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Version 1. Changes include the amendment of section 5. Please note that these are not side-barred. GCE Mathematics Further Pure unit 3 MFP3. The Assessment and Qualifications Alliance AQA is a company limited by guarantee registered in England and Wales and a registered charity number Dr Michael Cresswell Director General. All rights reserved. Further Pure 3: Contents. Chapter 1: Series and limits.
Chapter 2: Polar coordinates. Chapter 3: Introduction to differential equations. Chapter 4: Numerical methods for the solution of first order differential equations. Chapter 5: Second order differential equations. Differential equations of the form. Answers to the exercises in Further Pure 3. Further Pure 3: Introduction. The aim of this text is to provide a so und and readily accessible account of the items comprising the Further Pu re Mathematics unit 3. The chapters are arranged in the same order as the five main sections of the unit.
The first chapter is therefore concerned w ith series expansions and the evaluation of limits and improper integrals. The second covers polar coordinates and their use in curve sketching and evaluation of areas. The subject of differential equati ons forms a major part of this unit and Chapters 3, 4 and 5 are devoted to this topic.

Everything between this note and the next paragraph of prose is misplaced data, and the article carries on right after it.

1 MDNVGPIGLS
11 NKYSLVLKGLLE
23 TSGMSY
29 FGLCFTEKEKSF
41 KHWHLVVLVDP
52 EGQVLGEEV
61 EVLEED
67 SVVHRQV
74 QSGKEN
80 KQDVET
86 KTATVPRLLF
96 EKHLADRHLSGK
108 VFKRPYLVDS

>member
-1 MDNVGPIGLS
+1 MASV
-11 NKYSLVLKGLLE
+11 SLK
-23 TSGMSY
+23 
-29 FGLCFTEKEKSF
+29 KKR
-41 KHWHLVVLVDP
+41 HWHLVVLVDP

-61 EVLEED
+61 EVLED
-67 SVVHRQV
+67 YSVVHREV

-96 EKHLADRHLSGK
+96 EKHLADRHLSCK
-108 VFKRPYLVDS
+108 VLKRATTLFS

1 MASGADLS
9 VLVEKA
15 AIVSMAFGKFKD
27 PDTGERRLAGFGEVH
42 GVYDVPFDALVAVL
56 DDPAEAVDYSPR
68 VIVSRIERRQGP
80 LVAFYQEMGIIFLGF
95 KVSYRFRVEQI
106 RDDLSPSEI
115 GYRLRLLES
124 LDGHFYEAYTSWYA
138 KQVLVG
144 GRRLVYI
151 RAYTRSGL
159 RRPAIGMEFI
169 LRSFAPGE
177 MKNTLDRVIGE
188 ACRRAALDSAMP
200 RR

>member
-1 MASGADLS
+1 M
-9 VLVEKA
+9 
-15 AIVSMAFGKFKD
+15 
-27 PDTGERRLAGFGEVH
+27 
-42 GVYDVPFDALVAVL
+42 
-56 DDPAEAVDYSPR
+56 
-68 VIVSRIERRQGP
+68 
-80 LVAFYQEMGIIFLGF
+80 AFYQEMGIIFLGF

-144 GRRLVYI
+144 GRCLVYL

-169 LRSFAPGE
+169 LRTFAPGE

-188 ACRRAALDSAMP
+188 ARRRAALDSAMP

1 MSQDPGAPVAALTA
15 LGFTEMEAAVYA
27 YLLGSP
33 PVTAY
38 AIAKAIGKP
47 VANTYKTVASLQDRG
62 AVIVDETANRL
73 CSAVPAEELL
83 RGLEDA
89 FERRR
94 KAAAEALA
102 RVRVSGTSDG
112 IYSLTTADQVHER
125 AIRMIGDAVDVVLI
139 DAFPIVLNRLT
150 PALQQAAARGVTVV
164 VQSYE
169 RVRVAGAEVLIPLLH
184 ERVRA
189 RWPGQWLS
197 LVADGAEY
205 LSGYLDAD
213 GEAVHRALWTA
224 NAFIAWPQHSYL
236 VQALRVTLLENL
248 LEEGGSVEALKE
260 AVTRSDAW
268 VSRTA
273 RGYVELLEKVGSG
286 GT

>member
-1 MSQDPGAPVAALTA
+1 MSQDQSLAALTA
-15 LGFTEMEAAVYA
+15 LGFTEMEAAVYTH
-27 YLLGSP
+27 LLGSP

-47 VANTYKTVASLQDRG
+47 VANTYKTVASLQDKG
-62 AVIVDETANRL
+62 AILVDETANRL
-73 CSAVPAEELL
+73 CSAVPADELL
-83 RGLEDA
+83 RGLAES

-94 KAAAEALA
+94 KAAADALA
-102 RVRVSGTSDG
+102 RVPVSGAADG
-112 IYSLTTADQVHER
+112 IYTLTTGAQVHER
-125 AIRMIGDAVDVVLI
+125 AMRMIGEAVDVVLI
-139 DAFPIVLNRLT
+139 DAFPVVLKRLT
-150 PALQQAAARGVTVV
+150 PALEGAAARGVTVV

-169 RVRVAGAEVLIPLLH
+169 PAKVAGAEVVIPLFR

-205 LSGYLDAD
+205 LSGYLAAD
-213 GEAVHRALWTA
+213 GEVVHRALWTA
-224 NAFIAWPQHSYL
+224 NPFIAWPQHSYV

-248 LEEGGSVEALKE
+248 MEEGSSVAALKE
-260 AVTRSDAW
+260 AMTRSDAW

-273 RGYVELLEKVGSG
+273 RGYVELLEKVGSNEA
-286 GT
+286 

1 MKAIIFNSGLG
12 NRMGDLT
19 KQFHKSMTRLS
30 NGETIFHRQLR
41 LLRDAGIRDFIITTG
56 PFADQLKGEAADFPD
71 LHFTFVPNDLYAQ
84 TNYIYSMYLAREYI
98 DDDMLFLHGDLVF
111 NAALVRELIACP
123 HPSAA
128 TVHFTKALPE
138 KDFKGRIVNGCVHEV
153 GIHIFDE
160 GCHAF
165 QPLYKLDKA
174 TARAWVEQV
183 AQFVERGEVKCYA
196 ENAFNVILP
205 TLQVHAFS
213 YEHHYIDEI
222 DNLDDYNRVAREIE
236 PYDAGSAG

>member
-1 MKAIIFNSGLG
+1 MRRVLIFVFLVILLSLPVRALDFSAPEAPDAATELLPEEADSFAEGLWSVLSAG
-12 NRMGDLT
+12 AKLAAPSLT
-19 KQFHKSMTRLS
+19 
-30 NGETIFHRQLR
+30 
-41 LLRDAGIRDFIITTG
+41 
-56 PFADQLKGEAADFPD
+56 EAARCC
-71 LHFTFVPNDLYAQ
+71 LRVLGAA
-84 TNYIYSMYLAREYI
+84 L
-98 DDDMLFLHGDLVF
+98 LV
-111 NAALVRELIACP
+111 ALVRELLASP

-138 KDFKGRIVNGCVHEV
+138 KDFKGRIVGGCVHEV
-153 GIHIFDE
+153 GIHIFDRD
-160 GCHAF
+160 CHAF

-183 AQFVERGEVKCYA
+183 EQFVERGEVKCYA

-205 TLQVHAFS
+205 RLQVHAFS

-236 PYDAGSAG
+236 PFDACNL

Chapter 3 introduces the subject and deals mainly with analytical methods for solving differential equations of first order linear form.
In addition to the standard method of solution using an integrating factor , this chapter introduces the method based on finding a complementary function and a particular integral. This provide s useful preparation for Chapter 5 where the same technique is used for solving second order differential equations.
With the advent of modern computers, numerical methods have become an essential practical tool for solving the many differential equations wh ich cannot be solved by analytical methods. This important subject is covered in Chapter 4 in relation to differential equations of the form. It should be appreciated that, in prac tice, the numerical methods described would.
The purpose of the worked examples and exercises in this text is to exemplify the principles of the various methods and to show how these methods work. Relatively simple functions have been chosen, as far as possible, so that th e necessary calculations with a sc ientific calculator are not unduly tedious. Chapter 5 deals with analytical methods for solv ing second order differential equations and this requires some knowledge of complex numbers.